The recent discovery of the bodies of 215 children in unmarked graves on the grounds of the old Kamloops Indian Residential School has shone a harsh light on one of the darkest corners of Canada’s past.
The discovery is a reminder that reconciliation with Indigenous people is not something that ended with the compensation and formal apologies given in 2008 under the Residential Schools Settlement Agreement. It is an ongoing and fundamental change in Canada’s relationship with First Nations.
The Kamloops Indian Residential School was just one of more than 130 in Canada. And it was just the first one where investigations have confirmed what First Nations have long suspected: There were hundreds, perhaps thousands, of aboriginal children who died at residential schools, many from diseases like tuberculosis, but whose deaths were not documented. Or, if they were documented, the churches that ran the schools have yet to release all the relevant archival documentation.
“This is just the beginning,” Murray Sinclair, chairman of the Truth and Reconciliation Commission (TRC), warned at a recent Indigenous Partnership Showcase forum. “This is one school of hundreds. We need to prepare ourselves for the fact that there are other schools that have equally large numbers.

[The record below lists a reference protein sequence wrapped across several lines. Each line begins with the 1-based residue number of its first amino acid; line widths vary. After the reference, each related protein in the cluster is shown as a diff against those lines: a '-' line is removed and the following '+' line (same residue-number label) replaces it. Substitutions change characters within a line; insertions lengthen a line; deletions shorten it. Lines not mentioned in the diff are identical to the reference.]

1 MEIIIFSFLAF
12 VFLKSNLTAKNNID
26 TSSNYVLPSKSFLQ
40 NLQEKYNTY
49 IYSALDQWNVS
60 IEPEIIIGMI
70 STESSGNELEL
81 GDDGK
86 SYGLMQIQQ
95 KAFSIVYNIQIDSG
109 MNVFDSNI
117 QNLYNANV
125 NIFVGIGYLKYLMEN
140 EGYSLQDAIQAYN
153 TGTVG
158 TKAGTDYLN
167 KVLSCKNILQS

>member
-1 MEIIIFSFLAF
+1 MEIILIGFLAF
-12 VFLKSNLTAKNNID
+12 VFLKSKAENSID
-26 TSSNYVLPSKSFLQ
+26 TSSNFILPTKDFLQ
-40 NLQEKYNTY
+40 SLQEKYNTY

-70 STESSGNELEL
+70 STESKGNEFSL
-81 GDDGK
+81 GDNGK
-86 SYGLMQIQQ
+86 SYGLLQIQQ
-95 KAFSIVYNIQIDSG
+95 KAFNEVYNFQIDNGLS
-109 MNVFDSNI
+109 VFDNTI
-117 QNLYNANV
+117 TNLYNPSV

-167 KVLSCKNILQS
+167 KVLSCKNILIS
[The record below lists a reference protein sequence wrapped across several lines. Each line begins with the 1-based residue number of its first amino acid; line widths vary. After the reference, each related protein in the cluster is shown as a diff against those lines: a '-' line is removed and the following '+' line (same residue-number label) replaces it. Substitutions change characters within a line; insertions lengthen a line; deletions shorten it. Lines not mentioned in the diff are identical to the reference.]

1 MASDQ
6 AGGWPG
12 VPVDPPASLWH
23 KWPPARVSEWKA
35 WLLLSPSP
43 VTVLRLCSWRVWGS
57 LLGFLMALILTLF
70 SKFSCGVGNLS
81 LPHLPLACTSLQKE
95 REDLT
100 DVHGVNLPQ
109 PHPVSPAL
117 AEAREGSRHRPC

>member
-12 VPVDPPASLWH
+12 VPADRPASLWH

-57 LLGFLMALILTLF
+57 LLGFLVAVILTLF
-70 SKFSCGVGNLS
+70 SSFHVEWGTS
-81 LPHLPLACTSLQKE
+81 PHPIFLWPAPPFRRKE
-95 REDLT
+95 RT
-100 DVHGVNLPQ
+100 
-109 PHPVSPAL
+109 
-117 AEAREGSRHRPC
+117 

“Most of the deaths that we’re talking about occurred in Catholic schools. And the Catholic Church has so far refused to allow unimpeded access to archives. Getting full and complete access to those archival records is important.”
Understanding what reconciliation is, and why it’s necessary, involves a painful history lesson. It is a legal obligation and process that is still evolving, as courts work out issues like Aboriginal rights, title and self-determination.
And it is about changing relationships between First Nations, governments, business and society as a whole – something that Canadian governments are hoping to accomplish with the adoption of the United Nations Declaration on the Rights of Indigenous Peoples (UNDRIP).
There is a role for business to play in economic reconciliation, which is key to addressing the poverty and lack of jobs in many First Nations communities. The TRC calls on businesses to adopt UNDRIP as a guiding document for its dealings with First Nations and to commit to meaningful consultations with Indigenous people.
Although the TRC came out of the residential school settlement agreement, it addresses all Canadian laws and policies that affect Indigenous people, not just residential schools, and is essential reading for all policy makers and educators.